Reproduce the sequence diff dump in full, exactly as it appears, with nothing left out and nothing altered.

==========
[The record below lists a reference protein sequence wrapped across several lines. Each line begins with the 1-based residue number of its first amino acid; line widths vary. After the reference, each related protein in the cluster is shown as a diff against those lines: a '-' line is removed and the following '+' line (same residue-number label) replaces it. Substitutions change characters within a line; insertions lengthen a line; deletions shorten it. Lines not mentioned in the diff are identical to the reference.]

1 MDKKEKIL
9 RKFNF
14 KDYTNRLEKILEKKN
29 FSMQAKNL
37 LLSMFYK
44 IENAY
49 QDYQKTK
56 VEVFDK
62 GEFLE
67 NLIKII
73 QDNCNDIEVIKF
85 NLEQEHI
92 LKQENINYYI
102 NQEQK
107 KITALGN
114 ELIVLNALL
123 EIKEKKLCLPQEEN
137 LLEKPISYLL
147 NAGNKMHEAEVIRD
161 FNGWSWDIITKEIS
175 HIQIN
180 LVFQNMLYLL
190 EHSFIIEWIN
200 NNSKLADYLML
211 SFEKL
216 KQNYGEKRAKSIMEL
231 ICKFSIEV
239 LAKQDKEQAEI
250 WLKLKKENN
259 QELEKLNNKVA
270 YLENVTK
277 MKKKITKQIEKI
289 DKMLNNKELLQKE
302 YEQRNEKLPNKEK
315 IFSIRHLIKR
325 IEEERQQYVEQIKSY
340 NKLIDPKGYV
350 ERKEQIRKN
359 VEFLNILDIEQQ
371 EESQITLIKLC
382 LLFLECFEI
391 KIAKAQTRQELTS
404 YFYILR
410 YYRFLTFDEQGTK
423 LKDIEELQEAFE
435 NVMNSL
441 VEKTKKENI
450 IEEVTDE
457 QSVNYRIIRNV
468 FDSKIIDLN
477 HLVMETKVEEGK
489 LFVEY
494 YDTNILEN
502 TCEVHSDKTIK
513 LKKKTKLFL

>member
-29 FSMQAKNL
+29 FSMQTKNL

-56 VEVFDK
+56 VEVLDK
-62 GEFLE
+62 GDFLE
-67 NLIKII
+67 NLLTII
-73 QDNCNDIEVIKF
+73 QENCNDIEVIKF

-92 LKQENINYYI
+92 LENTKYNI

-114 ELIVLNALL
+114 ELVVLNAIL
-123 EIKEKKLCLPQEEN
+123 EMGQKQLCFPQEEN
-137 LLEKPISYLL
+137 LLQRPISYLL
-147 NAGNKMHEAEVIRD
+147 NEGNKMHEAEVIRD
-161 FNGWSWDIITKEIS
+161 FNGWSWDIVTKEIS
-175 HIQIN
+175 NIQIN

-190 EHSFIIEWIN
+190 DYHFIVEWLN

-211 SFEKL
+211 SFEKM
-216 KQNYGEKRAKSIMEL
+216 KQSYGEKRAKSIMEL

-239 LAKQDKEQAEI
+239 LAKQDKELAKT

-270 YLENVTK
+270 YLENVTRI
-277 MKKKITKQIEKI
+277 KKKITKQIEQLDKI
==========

[The record below lists a reference protein sequence wrapped across several lines. Each line begins with the 1-based residue number of its first amino acid; line widths vary. After the reference, each related protein in the cluster is shown as a diff against those lines: a '-' line is removed and the following '+' line (same residue-number label) replaces it. Substitutions change characters within a line; insertions lengthen a line; deletions shorten it. Lines not mentioned in the diff are identical to the reference.]

1 MDKKEKIL
9 RKFNF
14 KDYTNRLEKILEKKN
29 FSMQAKNL
37 LLSMFYK
44 IENAY
49 QDYQKTK
56 VEVFDK
62 GEFLE
67 NLIKII
73 QDNCNDIEVIKF
85 NLEQEHI
92 LKQENINYYI
102 NQEQK
107 KITALGN
114 ELIVLNALL
123 EIKEKKLCLPQEEN
137 LLEKPISYLL
147 NAGNKMHEAEVIRD
161 FNGWSWDIITKEIS
175 HIQIN
180 LVFQNMLYLL
190 EHSFIIEWIN
200 NNSKLADYLML
211 SFEKL
216 KQNYGEKRAKSIMEL
231 ICKFSIEV
239 LAKQDKEQAEI
250 WLKLKKENN
259 QELEKLNNKVA
270 YLENVTK
277 MKKKITKQIEKI
289 DKMLNNKELLQKE
302 YEQRNEKLPNKEK
315 IFSIRHLIKR
325 IEEERQQYVEQIKSY
340 NKLIDPKGYV
350 ERKEQIRKN
359 VEFLNILDIEQQ
371 EESQITLIKLC
382 LLFLECFEI
391 KIAKAQTRQELTS
404 YFYILR
410 YYRFLTFDEQGTK
423 LKDIEELQEAFE
435 NVMNSL
441 VEKTKKENI
450 IEEVTDE
457 QSVNYRIIRNV
468 FDSKIIDLN
477 HLVMETKVEEGK
489 LFVEY
494 YDTNILEN
502 TCEVHSDKTIK
513 LKKKTKLFL

>member
-29 FSMQAKNL
+29 FSMQTKNL

-56 VEVFDK
+56 VEVLDK
-62 GEFLE
+62 GDFLE
-67 NLIKII
+67 NLLTII
-73 QDNCNDIEVIKF
+73 QENCNDIEVIKF

-92 LKQENINYYI
+92 LENTKYNI

-114 ELIVLNALL
+114 ELVVLNAIL
-123 EIKEKKLCLPQEEN
+123 EMGQKQLCFPQEEN
-137 LLEKPISYLL
+137 LLQRPISYLL
-147 NAGNKMHEAEVIRD
+147 NEGNKMHEAEVIRD
-161 FNGWSWDIITKEIS
+161 FNGWSWDIVTKEIS
-175 HIQIN
+175 NIQIN

-190 EHSFIIEWIN
+190 DYHFIVEWLN

-211 SFEKL
+211 SFEKM
-216 KQNYGEKRAKSIMEL
+216 KQSYGEKRAKSIMEL

-239 LAKQDKEQAEI
+239 LAKQDKELAKT

-270 YLENVTK
+270 YLENVTRI
-277 MKKKITKQIEKI
+277 KKKITKQIEQLDKI